The event comparing unit 184 compares the event information with a definition of a predetermined event or sub-event, and determines the event or the sub-event based on the comparison, or determines or updates the state of the event or the sub-event. In some embodiments, the event comparator 184 includes an event definition 186. The event definition 186 includes a definition of an event (for example, a predetermined sequence of sub-events) such as event 1 (187-1) and event 2 (187-2). In some embodiments, sub-events in event (187) include, for example, touch start, touch end, touch move, touch stop, and multiple touches. In one embodiment, the definition of Event 1 (187-1) is a double tap on the displayed object. The double tap may be, for example, a first touch (start of touch) on a display object related to a predetermined stage, a first lift-off (end of touch) related to a predetermined stage, or a second touch on a display object related to a predetermined stage. 2 touches (start of touch) and a second lift-off (end of touch) for a given phase. In another embodiment, the definition of event 2 (187-2) is a drag operation on the displayed object. The drag operation includes, for example, a touch (or contact) on the display object for a predetermined stage, a movement of the touch across the touch-sensitive display 112, and a lift-off of the touch (end of touch). In some embodiments, the event also includes information about one or more associated event processors 190.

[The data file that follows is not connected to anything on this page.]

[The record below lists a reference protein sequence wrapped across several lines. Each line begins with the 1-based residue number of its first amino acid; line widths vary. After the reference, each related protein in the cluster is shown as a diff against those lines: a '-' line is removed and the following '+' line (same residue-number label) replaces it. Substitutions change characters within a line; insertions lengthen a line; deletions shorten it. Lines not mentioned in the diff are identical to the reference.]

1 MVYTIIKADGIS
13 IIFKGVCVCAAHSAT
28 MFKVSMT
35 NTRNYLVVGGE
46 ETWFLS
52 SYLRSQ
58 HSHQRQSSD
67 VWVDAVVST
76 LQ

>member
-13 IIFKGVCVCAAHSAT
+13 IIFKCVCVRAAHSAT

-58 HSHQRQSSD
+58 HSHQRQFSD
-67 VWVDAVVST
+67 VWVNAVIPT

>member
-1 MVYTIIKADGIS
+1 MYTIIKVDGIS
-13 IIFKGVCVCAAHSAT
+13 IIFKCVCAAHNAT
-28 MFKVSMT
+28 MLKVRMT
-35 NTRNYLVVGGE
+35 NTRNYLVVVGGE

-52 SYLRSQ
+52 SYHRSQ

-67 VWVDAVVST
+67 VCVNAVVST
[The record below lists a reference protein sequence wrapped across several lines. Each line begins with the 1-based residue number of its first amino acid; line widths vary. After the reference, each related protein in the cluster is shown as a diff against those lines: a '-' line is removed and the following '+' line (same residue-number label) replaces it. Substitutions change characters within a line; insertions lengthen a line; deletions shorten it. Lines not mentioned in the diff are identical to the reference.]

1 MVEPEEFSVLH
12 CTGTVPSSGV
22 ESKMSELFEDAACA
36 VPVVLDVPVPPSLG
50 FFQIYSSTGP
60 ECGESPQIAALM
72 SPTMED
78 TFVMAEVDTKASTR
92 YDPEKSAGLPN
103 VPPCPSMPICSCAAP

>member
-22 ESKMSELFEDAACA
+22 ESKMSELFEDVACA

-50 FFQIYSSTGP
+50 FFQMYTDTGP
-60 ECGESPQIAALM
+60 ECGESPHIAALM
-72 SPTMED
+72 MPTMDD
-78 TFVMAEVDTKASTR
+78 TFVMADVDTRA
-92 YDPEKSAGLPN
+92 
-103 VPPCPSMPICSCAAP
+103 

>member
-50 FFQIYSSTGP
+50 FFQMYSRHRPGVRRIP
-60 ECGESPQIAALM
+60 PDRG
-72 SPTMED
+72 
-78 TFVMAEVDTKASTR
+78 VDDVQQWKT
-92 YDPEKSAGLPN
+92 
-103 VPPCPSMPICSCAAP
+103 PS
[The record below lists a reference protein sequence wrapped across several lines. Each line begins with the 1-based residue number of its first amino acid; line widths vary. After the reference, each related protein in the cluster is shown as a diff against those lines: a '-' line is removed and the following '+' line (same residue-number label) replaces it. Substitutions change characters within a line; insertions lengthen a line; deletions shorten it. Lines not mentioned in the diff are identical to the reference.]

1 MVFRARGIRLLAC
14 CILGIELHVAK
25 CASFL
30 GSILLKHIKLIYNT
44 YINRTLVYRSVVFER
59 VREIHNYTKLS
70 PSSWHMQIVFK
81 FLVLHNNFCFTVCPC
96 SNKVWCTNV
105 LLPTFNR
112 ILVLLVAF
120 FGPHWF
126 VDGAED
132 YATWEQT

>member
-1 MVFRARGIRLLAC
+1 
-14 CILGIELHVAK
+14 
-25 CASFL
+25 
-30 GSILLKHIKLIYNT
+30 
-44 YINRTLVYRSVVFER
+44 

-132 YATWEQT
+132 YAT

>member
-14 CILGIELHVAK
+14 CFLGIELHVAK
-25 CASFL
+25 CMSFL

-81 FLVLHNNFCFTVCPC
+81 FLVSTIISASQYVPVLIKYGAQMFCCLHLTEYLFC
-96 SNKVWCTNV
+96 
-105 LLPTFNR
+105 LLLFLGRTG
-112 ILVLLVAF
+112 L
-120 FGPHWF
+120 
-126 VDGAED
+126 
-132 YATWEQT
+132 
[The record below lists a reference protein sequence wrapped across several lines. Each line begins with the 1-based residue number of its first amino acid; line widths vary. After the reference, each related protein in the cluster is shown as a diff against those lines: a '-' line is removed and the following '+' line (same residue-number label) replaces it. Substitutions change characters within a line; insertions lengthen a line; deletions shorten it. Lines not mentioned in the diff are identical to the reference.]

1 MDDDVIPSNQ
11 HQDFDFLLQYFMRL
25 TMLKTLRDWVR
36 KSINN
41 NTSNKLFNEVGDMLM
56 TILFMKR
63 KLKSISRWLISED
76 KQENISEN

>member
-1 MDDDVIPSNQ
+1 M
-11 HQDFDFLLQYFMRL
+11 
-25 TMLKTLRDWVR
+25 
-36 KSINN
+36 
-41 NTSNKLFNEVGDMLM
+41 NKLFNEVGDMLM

In some embodiments, event definitions 187 include definitions of events for each user interface object. In some embodiments, the event comparator 184 performs a hit test that determines a user interface object associated with the sub-event. For example, in the application view in which three user interface objects are displayed on the touch-sensitive display 112, when a touch is detected on the touch-sensitive display 112, the event comparison unit 184 determines which of the three user interface objects is touched. A hit test is performed to determine whether it is associated with (sub-event). When each displayed object is associated with the corresponding event processing unit 190, the event comparison unit determines which event processing unit 190 should be activated using the result of the hit test. For example, the event comparing unit 184 selects an event processing unit associated with a sub-event and an object that triggers a hit test.

  In some embodiments, the definition for each event (187) also includes a delay operation that delays the delivery of event information until it is determined whether the sequence of sub-events corresponds to the event type of the event recognizer. Including.